5. Prioritise asset recovery and strengthening cooperation among MENAFATF members in this field in line with international standards.
6. Exert efforts to increase transparency with legal persons, including the issue of Ultimate Beneficial Owners.
7. Enhance the use of electronic payment methods by NPOs during their activities in order to limit their abuse in TF.
8. Urge countries to continue to raise awareness among NPOs and issue guidance to assist them to prevent their misuse in TF.
9. Urge countries to continue tracking the identification of the sub-group that falls under the FATF definition, taking into account new threats, and directing supervisory resources according to the risk-based approach in line with UNSCR 2462.
10. Urge NPOs to raise awareness among partners, intermediaries or representatives to ensure that they are not abused in TF during the implementation of programmes.
11. Ensure that measures to mitigate TF risks do not affect NPOs’ achievement of their objectives.
12. Enhance MENAFATF countries’ understanding of the requirements of Recommendation 15, including the sectoral risk assessment of VAs, given the rapid development in this field.
13. Urge countries to build capacities in the field of VAs with the competent authorities, especially in the field of supervision, control, investigations and management of seized and confiscated assets and the extent of their use in evading sanctions.
14. Continue to adopt new technologies to mitigate the risks of VAs in partnership with the private sector.
15. Enhance national cooperation in following up on issues related to VAs between the competent authorities and urge the use of best practices such as specialised task forces (working groups).
16. Urge MENAFATF countries to follow up on the publications issued by international organisations such as FATF, as well as the United Nations Monitoring Group, which include the most important techniques, indicators, and methods used for ML/TF through VAs.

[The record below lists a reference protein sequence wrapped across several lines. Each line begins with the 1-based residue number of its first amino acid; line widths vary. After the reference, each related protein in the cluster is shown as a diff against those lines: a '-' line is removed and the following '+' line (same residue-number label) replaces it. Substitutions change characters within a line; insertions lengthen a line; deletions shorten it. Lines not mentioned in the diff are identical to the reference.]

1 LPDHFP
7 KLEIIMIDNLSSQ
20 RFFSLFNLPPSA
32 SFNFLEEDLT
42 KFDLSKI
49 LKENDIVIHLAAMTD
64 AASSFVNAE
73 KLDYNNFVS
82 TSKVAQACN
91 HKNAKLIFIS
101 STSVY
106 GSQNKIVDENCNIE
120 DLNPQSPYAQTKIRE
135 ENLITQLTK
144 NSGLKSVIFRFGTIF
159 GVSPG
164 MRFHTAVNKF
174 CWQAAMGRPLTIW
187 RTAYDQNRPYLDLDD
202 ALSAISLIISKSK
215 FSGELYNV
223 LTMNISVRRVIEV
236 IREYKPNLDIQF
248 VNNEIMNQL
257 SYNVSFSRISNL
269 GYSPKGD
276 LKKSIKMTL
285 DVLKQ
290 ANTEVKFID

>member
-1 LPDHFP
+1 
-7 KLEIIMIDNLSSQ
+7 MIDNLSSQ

17. Urge countries to complete or start evaluating the DNFBPs sectors and underscore the need to allocate supervisory resources towards the highest risks.
18. Strengthen the legislative and regulatory framework in relation to the DNFBPs sectors.
19. Refer to the experience of the United Arab Emirates in regulating the DNFBPs sector as a practical model for compliance with FATF standards.
20. Highlight the importance of member states strengthening procedures for identifying BOs in accordance with FATF’s updated amendments.
21. Benefit from the experiences of member countries and FSRB member countries in the field of human trafficking, smuggling of migrants, and illegal trafficking in wildlife.
22. Raise awareness among member countries about the risks of cybercrime, particularly ransomware and related payment methods, especially concerning VAs.
23. Benefit from the methods, patterns, and indicators of other FSRB member countries in corruption and drug trafficking crimes.
24. Study the impact of environmental crimes and the risks of money laundering associated therewith in the MENA region and consider the establishment of specialised working groups composed of the public and private sectors within the concerned countries to address these risks.